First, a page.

Catastrophe Bonds

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Catastrophe bonds, which were developed in the mid 1990s, are risk-linked securities issued by insurance or reinsurance companies. The return an investor receives from holding these bonds is linked to the incidence of a pre-specified catastrophe within a particular time period. The occurrence of the catastrophic event triggers the loss of the investor’s principal, which passes to the insurance company and helps them pay claims arising in the aftermath of the disaster. On the other hand, if the insured event fails to take place within the predetermined period (a more likely scenario) the investor earns a good return on their bond – usually between 8% and 15%.
Catastrophe bonds can be designed to cover any natural disaster. Some popular issuances
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As there is a chance that investors may lose their principal investment, catastrophe bonds tend not to be investment grade. Bonds triggered by extremely unlikely combinations of events – known as multiperil cat bonds – are often an exception to this rule, as the reduced likelihood of losses leads them to be rated more favorably.

The catastrophe bond market currently has around US$13 billion of capital outstanding – a mere fraction of the total debt outstanding on the worldwide bond market. Despite the limited market depth there is a secondary market in catastrophe bonds which trades daily and provides a reasonable level of liquidity. However, the spread on catastrophe bonds is relatively large compared to that on conventional assets, and while it is possible for sophisticated investors to access the catastrophe bond market through specialist funds or via the secondary market, this asset class is currently inaccessible for smaller investors.
2. History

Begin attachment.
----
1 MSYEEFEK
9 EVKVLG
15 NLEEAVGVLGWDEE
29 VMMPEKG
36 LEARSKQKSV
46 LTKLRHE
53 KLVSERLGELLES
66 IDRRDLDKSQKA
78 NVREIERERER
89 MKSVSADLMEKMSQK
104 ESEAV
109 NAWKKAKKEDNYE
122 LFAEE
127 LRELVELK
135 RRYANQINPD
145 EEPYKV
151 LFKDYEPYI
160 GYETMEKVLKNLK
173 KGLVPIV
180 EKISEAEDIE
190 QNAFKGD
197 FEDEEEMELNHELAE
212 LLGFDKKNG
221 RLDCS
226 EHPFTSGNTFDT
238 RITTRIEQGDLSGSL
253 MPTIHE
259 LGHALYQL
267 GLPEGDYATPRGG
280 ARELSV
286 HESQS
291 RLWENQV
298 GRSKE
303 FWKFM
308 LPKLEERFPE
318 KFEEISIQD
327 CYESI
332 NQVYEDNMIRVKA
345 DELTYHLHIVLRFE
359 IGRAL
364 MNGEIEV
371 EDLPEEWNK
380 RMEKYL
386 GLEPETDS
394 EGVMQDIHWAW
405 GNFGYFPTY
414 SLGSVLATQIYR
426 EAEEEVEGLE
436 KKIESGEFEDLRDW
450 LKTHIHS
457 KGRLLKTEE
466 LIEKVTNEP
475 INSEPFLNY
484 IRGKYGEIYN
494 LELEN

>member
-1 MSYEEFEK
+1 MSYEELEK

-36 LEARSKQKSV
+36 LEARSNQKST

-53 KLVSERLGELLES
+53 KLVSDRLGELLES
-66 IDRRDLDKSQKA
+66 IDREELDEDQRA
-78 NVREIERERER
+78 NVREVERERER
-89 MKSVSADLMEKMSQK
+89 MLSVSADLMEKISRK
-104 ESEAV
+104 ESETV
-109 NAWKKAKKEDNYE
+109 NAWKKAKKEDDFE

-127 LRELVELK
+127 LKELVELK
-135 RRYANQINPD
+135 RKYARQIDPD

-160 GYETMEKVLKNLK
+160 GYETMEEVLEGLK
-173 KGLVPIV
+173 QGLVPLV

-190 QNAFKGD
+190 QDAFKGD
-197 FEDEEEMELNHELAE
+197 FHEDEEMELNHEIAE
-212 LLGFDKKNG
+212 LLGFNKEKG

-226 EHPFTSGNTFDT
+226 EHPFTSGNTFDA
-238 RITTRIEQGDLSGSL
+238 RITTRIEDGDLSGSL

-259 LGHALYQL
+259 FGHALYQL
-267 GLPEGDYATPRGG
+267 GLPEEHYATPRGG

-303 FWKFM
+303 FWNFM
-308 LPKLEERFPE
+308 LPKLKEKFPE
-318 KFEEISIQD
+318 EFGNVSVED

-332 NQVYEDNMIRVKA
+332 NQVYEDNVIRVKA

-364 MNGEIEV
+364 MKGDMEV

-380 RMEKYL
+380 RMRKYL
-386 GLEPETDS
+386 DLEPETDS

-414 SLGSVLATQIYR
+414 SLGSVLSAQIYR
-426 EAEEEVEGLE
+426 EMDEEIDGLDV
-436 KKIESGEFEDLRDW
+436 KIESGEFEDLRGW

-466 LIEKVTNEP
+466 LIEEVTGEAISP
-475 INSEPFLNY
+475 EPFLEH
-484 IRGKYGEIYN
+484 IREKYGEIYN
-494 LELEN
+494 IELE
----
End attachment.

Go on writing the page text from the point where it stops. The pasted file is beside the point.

1990-2000: Innovation and an Emerging
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This reflects a fundamental characteristic of Cat Bonds; they are about specific risks (or combinations of risks) within one or more defined geographic areas. This could be considered strength as well as a weakness. However it is fundamental to isolate the insurance risk and make the bonds interesting to investors. Interest from institutional investors has increased with a growing market. In 2013, the first large scale deals were closed in UK with pension funds buying large shares in Cat Bond funds.
3. Types of CAT Bond
The sponsor and investment bank who structure the cat bond must choose how the principal impairment is triggered. Cat bonds can be categorized into four basic trigger types. The trigger types listed first are more correlated to the actual losses of the insurer sponsoring the cat bond. The trigger types listed farther down the list are not as highly correlated to the insurer's actual losses, so the cat bond has to be structured carefully and properly calibrated, but investors would not have to worry about the insurer's claims adjustment practices.
Indemnity: triggered by the issuer's actual losses, so the sponsor is indemnified, as if they had purchased traditional catastrophe reinsurance. If the layer specified in the cat bond is $100 million excess of $500 million, and the total claims add up to more than $500

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